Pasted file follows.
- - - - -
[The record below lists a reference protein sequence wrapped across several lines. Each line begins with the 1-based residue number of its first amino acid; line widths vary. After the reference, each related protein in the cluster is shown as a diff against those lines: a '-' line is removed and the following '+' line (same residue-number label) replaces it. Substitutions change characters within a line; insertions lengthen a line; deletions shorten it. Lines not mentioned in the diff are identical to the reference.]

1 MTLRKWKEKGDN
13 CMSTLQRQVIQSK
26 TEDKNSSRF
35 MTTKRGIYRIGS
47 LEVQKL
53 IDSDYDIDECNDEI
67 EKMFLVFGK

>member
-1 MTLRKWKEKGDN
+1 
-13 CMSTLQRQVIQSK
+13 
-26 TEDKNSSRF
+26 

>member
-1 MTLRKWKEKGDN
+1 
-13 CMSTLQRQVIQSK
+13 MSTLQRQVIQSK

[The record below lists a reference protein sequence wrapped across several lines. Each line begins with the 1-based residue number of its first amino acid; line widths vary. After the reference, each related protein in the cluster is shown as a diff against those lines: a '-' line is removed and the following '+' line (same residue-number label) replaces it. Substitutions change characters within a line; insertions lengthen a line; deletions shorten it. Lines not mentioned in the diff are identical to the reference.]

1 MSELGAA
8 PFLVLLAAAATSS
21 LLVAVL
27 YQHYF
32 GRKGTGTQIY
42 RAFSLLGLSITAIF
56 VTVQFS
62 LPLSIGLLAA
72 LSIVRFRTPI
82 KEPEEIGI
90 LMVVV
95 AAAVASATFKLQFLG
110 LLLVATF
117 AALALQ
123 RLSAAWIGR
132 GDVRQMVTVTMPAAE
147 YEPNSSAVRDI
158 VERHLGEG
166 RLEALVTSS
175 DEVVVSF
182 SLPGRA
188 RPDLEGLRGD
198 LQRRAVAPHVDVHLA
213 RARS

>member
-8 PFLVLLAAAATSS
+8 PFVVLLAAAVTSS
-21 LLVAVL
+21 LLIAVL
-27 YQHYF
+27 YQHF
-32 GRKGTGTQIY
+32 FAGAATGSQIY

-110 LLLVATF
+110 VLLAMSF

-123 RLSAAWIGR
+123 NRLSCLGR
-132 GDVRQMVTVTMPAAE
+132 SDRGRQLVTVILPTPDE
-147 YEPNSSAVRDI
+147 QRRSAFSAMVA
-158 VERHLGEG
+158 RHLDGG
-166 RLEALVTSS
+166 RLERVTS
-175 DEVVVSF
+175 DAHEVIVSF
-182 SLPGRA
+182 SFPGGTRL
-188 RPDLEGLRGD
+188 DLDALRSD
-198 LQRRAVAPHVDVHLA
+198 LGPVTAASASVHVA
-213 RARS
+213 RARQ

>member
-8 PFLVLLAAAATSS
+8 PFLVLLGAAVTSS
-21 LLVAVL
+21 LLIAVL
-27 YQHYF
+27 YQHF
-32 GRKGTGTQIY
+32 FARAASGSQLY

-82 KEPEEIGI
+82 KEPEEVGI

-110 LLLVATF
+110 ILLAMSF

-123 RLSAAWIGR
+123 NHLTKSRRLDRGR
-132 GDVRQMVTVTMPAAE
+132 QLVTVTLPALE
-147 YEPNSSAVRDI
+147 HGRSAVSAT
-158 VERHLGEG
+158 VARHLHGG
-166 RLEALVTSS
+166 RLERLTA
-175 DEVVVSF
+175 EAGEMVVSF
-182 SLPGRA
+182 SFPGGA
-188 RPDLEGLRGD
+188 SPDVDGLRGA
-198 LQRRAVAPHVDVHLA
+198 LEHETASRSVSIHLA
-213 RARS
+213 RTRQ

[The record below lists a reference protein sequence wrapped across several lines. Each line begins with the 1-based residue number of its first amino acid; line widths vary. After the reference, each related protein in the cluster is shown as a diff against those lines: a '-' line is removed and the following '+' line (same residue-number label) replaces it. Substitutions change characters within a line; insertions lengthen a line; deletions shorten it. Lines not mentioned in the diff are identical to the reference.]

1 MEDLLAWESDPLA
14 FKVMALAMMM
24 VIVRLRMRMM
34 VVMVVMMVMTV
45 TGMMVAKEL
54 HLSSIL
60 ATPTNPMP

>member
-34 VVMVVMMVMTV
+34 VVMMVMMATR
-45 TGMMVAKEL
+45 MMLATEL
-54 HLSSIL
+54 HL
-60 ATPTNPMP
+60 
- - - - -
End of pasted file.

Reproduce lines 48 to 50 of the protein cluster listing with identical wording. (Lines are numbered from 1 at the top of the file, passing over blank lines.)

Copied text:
+8 PFVVLLAAAVTSS
-21 LLVAVL
+21 LLIAVL